In a genuine free-market system, there is only one way to get rich. That way is by producing and selling a product or service that other people are willing to pay for. If a person succeeds in doing that, he stands a chance of becoming wealthy. If he doesn’t, he stands a chance of going broke and having to find another line of work. Or he might produce or sell a product or service that earns him enough money to maintain a comfortable existence, even if he doesn’t become a millionaire or billionaire.
Thus, in a genuine free-market society, the consumer, not the government, is sovereign. Through their buying decisions, consumers decide who is going to stay in business and who isn’t. Consumers decide which companies and which people are going to be the millionaires, billionaires, or less-wealthy people.
Such being the case, how can it be said that it’s unfair or unjust for people in a genuine free-market system to have more when others have less? The reason that some people have more is because they have served consumers by providing them with goods and services that consumers have been willing to pay for. Such producers and sellers have increased the standard of living of all the people they have sold to. In return, they have become wealthy. What’s wrong with that? Why should they be punished for having benefited consumers? And if they are to be punished, what effect will that have on other prospective producers and sellers?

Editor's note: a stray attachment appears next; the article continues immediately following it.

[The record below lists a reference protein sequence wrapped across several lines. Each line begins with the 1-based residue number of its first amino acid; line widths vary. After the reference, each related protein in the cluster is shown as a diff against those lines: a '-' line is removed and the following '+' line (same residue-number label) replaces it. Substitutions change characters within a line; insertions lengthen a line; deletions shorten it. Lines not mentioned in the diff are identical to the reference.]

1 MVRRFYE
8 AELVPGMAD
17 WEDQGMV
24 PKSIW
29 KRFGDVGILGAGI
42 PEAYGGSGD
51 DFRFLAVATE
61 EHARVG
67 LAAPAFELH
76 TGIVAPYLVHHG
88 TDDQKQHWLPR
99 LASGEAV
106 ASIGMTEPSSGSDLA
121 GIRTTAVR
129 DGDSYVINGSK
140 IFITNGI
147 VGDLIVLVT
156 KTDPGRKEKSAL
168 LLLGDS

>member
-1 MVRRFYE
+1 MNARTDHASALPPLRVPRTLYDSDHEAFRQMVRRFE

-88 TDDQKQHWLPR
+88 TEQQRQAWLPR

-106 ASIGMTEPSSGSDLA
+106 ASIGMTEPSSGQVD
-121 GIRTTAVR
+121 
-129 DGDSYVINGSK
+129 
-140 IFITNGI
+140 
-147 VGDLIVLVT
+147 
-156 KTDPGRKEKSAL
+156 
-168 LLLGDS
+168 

Moreover, as people become wealthy in a genuine free-market society, they tend to save some of their earnings. Those savings are put into banks, which then lend the money to businesses that wish to purchase better tools and equipment, which makes their workers more productive. More productivity means more revenue for the firm, which means higher wage rates for the workers. It also means more goods and services for consumers at lower prices.
How can any of that be considered bad, even if some people have more than others? In fact, in a genuine free-market society, standards of living of everyone are higher than they otherwise would be, especially for those at the bottom of the economic ladder. How can that be considered a bad thing?
The problem is that leftists/progressives/liberals/socialists see all this rapidly accumulating wealth and they can’t help themselves. They get overconsumed with envy and covetousness. They cannot stand the thought that some have more than others. They start out with proposals to tax only the rich and give to the poor (food stamps) or to the elderly (Social Security) or to the middle-class (school vouchers). But they inevitably keep going until everyone is being taxed, oftentimes exorbitantly, to fund the ever-growing welfare-state largess. In the process, capital accumulation begins diminishing. Standards of living become stagnant. In the worst-case scenario, the welfare-state system begins caving in on itself, with standards of living falling across the board.
The adoption of the progressive income tax/welfare state way of life was among the worst mistakes the American people ever made. Not only did it enshrine envy, covetousness, and political stealing into America’s political and economic system, it also interfered with one of the most rapidly growing standards of living in history. Perhaps worst of all, it caused Americans to begin living the life of the lie, a life that holds that the progressive income taxation/welfare state way of life is “freedom” and “free enterprise.”